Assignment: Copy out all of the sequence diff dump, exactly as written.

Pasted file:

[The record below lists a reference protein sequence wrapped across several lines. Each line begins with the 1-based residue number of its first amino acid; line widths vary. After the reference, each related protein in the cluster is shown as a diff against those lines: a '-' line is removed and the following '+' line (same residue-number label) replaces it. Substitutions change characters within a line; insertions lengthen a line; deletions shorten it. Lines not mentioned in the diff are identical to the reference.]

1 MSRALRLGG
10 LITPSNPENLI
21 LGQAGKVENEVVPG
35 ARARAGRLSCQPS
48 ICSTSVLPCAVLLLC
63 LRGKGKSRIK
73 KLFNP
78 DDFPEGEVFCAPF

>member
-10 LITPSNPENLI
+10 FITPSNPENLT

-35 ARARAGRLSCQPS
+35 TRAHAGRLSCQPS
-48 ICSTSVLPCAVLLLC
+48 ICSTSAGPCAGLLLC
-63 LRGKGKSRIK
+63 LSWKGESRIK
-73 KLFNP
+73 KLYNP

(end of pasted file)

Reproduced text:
[The record below lists a reference protein sequence wrapped across several lines. Each line begins with the 1-based residue number of its first amino acid; line widths vary. After the reference, each related protein in the cluster is shown as a diff against those lines: a '-' line is removed and the following '+' line (same residue-number label) replaces it. Substitutions change characters within a line; insertions lengthen a line; deletions shorten it. Lines not mentioned in the diff are identical to the reference.]

1 MSRALRLGG
10 LITPSNPENLI
21 LGQAGKVENEVVPG
35 ARARAGRLSCQPS
48 ICSTSVLPCAVLLLC
63 LRGKGKSRIK
73 KLFNP
78 DDFPEGEVFCAPF

>member
-10 LITPSNPENLI
+10 FITPSNPENLT

-35 ARARAGRLSCQPS
+35 TRAHAGRLSCQPS
-48 ICSTSVLPCAVLLLC
+48 ICSTSAGPCAGLLLC
-63 LRGKGKSRIK
+63 LSWKGESRIK
-73 KLFNP
+73 KLYNP